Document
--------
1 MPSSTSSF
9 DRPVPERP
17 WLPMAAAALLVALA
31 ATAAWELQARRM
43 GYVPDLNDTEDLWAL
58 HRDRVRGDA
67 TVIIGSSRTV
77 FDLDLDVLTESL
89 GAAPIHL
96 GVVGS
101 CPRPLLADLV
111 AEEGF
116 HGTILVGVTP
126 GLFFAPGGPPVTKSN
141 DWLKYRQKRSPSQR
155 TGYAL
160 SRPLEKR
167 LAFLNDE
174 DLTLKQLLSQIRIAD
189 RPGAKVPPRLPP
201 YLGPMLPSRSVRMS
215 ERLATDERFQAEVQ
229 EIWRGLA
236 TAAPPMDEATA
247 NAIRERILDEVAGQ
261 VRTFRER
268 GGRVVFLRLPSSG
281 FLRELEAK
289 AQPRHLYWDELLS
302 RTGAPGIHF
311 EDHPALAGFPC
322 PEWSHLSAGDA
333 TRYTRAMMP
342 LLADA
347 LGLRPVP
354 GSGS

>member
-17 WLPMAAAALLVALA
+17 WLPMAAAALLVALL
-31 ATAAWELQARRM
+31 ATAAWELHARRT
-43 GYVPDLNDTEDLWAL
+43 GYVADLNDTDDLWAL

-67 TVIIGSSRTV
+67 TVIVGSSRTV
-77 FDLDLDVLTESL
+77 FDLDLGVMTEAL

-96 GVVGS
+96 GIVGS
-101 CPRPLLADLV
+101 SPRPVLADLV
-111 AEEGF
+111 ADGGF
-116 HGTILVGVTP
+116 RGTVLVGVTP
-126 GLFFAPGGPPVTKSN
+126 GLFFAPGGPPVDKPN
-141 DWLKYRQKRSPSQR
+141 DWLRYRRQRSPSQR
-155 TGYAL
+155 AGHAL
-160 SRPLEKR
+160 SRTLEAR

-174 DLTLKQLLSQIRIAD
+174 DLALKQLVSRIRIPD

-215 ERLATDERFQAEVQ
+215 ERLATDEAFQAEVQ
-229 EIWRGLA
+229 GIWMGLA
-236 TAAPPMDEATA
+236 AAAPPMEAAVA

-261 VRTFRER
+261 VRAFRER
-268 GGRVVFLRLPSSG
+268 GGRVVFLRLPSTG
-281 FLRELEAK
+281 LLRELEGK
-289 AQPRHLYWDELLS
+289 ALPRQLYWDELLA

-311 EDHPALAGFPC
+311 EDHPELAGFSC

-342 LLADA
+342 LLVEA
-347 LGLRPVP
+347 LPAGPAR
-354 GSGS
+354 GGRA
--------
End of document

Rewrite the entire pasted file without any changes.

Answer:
1 MPSSTSSF
9 DRPVPERP
17 WLPMAAAALLVALA
31 ATAAWELQARRM
43 GYVPDLNDTEDLWAL
58 HRDRVRGDA
67 TVIIGSSRTV
77 FDLDLDVLTESL
89 GAAPIHL
96 GVVGS
101 CPRPLLADLV
111 AEEGF
116 HGTILVGVTP
126 GLFFAPGGPPVTKSN
141 DWLKYRQKRSPSQR
155 TGYAL
160 SRPLEKR
167 LAFLNDE
174 DLTLKQLLSQIRIAD
189 RPGAKVPPRLPP
201 YLGPMLPSRSVRMS
215 ERLATDERFQAEVQ
229 EIWRGLA
236 TAAPPMDEATA
247 NAIRERILDEVAGQ
261 VRTFRER
268 GGRVVFLRLPSSG
281 FLRELEAK
289 AQPRHLYWDELLS
302 RTGAPGIHF
311 EDHPALAGFPC
322 PEWSHLSAGDA
333 TRYTRAMMP
342 LLADA
347 LGLRPVP
354 GSGS

>member
-17 WLPMAAAALLVALA
+17 WLPMAAAALLVALL
-31 ATAAWELQARRM
+31 ATAAWELHARRT
-43 GYVPDLNDTEDLWAL
+43 GYVADLNDTDDLWAL

-67 TVIIGSSRTV
+67 TVIVGSSRTV
-77 FDLDLDVLTESL
+77 FDLDLGVMTEAL

-96 GVVGS
+96 GIVGS
-101 CPRPLLADLV
+101 SPRPVLADLV
-111 AEEGF
+111 ADGGF
-116 HGTILVGVTP
+116 RGTVLVGVTP
-126 GLFFAPGGPPVTKSN
+126 GLFFAPGGPPVDKPN
-141 DWLKYRQKRSPSQR
+141 DWLRYRRQRSPSQR
-155 TGYAL
+155 AGHAL
-160 SRPLEKR
+160 SRTLEAR

-174 DLTLKQLLSQIRIAD
+174 DLALKQLVSRIRIPD

-215 ERLATDERFQAEVQ
+215 ERLATDEAFQAEVQ
-229 EIWRGLA
+229 GIWMGLA
-236 TAAPPMDEATA
+236 AAAPPMEAAVA

-261 VRTFRER
+261 VRAFRER
-268 GGRVVFLRLPSSG
+268 GGRVVFLRLPSTG
-281 FLRELEAK
+281 LLRELEGK
-289 AQPRHLYWDELLS
+289 ALPRQLYWDELLA

-311 EDHPALAGFPC
+311 EDHPELAGFSC

-342 LLADA
+342 LLVEA
-347 LGLRPVP
+347 LPAGPAR
-354 GSGS
+354 GGRA